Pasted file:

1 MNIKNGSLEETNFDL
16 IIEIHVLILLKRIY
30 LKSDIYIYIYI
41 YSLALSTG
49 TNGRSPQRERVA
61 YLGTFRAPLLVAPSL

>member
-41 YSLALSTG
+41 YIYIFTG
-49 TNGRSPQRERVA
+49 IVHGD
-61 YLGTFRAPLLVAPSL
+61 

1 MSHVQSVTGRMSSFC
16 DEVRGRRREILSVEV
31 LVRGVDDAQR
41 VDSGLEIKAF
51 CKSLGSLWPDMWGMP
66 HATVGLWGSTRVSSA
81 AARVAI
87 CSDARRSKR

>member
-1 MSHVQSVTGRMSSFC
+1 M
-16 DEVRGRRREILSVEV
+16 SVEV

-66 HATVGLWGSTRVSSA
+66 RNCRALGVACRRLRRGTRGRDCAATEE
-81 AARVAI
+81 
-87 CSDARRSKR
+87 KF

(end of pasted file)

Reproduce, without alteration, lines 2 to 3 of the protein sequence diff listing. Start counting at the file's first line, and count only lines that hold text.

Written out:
16 IIEIHVLILLKRIY
30 LKSDIYIYIYI